KAMPALA, Uganda — The caller was frustrated. A new pest was eating away at his just-planted coffee crop, and he wanted to know what to do. Tyssa Muhima jotted down notes as the caller spoke, and promised to call back in 10 minutes with an answer.
Each day, Ms. Muhima and two other young women at this small call center on the outskirts of Uganda’s capital city answer about 40 such calls. They are operators for Question Box, a free, nonprofit telephone hot line that is meant to get information to people in remote areas who lack access to computers.
The premise behind Question Box is that many barriers keep most of the developing world from taking advantage of the wealth of knowledge available through Web search engines, said Rose Shuman, the service’s creator. That could be a drag on economic development.
“So I was thinking, why not bring the information to them in a way that’s most convenient and useful to them?” said Ms. Shuman, who is based in Santa Monica, Calif.
Question Box connects operators like Phiona Joyo Tee, left, Lydia Apio and Charlene Rwemereza Abireebe with people who have questions, especially about agriculture. Credit Jon Gosier
Instead of searching for information themselves, people in two rural agricultural communities in Uganda can turn to 40 Question Box workers who have cellphones.
Continue reading the main story
Continue reading the main story
The workers dial into the call center and ask questions on behalf of the locals, or they put the call on speakerphone so the locals can ask for themselves. The operators then look up the requested information in a database and convey it to the workers, who pass it along to the villagers. The workers are compensated with cellphone airtime.
The service is a joint effort of Open Mind, a nonprofit group founded by Ms. Shuman, and the Grameen Foundation, which is best known for promoting small loans for the poor. It has received financial backing from the Bill and Melinda Gates Foundation.
The Question Box service was first introduced in remote villages in India two years ago, and it came to Uganda in April. The Ugandan version takes advantage of the explosive popularity of cellphones in Africa. Cellphone use has more than tripled in the last few years, and nearly 300 million Africans now have cellphones.
Where rural villages were once cut off and isolated from urban centers, cellphones now offer a lifeline, providing access to banking, news and business opportunities.
In Bushenyi, Uganda, Protazio Byamugisha, left, works for Question Box, a hot line for people in remote areas. Credit Grameen Foundation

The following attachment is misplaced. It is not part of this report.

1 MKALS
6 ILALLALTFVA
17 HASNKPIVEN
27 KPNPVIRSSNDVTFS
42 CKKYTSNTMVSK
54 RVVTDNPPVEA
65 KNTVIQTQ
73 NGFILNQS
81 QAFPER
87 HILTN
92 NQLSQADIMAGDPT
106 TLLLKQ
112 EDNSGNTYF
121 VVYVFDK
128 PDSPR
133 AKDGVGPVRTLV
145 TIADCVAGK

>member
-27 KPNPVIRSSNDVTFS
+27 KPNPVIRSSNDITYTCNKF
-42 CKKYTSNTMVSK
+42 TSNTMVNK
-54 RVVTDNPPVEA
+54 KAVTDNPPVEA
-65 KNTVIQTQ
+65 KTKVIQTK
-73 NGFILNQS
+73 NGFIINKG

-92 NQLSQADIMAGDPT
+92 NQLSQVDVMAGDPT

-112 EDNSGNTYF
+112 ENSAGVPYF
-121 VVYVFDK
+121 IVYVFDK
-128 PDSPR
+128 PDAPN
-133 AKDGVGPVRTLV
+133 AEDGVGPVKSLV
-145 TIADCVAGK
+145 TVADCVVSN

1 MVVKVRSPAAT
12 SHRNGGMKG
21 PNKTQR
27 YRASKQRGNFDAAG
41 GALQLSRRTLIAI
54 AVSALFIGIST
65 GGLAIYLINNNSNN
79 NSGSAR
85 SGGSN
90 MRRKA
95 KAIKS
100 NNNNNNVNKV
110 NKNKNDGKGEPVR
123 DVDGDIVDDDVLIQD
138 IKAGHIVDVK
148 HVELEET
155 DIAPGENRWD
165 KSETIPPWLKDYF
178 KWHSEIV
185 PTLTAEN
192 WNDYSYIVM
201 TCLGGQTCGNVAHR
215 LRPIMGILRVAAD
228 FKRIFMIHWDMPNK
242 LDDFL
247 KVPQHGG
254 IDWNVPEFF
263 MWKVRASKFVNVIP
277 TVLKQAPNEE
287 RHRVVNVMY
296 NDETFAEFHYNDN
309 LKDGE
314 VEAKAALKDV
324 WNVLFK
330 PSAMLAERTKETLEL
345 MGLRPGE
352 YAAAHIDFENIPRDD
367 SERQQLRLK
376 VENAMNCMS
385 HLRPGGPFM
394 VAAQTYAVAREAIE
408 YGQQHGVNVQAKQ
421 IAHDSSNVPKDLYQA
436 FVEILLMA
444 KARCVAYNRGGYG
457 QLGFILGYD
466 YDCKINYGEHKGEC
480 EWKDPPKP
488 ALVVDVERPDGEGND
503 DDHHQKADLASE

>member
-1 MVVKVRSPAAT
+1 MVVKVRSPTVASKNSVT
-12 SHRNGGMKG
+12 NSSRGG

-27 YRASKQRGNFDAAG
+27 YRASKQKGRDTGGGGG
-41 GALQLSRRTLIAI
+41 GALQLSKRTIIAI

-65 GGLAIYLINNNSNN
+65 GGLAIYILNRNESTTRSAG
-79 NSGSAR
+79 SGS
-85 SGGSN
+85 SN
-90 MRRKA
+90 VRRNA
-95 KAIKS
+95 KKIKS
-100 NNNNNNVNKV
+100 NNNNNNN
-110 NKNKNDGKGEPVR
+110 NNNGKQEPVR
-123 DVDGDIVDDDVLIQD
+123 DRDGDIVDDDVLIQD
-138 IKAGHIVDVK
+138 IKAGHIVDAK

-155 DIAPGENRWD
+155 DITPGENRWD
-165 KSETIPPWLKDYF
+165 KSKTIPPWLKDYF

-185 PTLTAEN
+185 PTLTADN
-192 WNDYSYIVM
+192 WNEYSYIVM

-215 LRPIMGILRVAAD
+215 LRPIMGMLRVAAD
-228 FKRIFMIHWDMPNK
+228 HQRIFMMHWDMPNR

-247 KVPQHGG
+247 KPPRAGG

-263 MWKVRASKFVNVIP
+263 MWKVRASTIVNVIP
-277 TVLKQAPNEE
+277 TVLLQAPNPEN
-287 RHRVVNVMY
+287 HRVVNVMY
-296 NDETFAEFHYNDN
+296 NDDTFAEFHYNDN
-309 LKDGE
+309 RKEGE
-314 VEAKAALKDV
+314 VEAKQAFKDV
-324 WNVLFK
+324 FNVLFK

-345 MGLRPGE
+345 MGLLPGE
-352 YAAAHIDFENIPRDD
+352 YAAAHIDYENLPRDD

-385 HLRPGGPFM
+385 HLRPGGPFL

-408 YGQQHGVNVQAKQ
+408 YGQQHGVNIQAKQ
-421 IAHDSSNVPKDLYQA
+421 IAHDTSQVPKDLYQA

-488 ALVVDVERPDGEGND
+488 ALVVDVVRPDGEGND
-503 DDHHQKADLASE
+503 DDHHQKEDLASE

That is a big technological advance, but for most Africans, Internet access is still too costly and slow. Question Box was conceived as a way of overcoming both the expense and the scarcity of Internet connections. Eventually, Question Box will allow farmers and others to use the hot line with their own cellphones or through text messages.
In June, Google introduced a similar effort in Uganda, also involving the Grameen Foundation, that allows people to find information on topics like health and agriculture via text messaging.
Nathan Eagle, a fellow at the Santa Fe Institute in New Mexico who has done research on cellphones and development in Africa, said that while services like these can be helpful, they must be responsive to the needs of their users.
“We can’t sit in our offices in America and decide what is useful to people and what is meaningful in their lives,” said Mr. Eagle, who also runs a cellphone-based business in Kenya. “The services only add value if they are open-ended.”
Ms. Shuman said this was the aim of Question Box. The service, she said, is first and foremost a tool for economic development. Uganda’s agricultural sector employs over 80 percent of the country’s work force, and receiving timely information about crop prices or the most current planting techniques is crucial.
Rose Shuman created the service. Credit ReelGeek
“In this way we are helping farmers make decisions regarding where to sell, what to plant and how to best take care for their crops,” Ms. Shuman said. “It’s all about giving communities the ability to help themselves.”
Not all of the questions that come in are business-minded. Some are about sports — “Which is the better football team, Manchester United or Barcelona?” — or historical trivia.
In India, villagers can use Question Box through an actual box — a metal one with a push-to-talk button. They ask a question and an operator in a distant city will either look up the answer on the Web immediately or ask the callers to wait a few minutes before getting back to them.
Get the latest technology news and buzz from around the web.
Enter your email address
Receive occasional updates and special offers for The New York Times's products and services.
In Uganda, though, that model proved unworkable because Internet connections are so slow. So the operators at Question Box search a locally stored database created by Appfrica Labs, a Ugandan company that hosts the call center. The database contains answers to past questions as well as a repository of documents, government statistics and research papers.
“A lot of this information isn’t even available on the Internet,” said Jon Gosier, chief technology officer of Question Box and founder of Appfrica Labs. “The real value in this database is that it contains a wealth of data that only pertains to the local areas.”
Most of Uganda’s rural agricultural communities are simply too remote to make it cost effective for Internet providers to offer service there, Mr. Gosier said. “Even in the next 10 years I don’t think you’re going to see areas like this being wired. That’s why Question Box will continue to be an important tool for getting people in these areas the information they need.”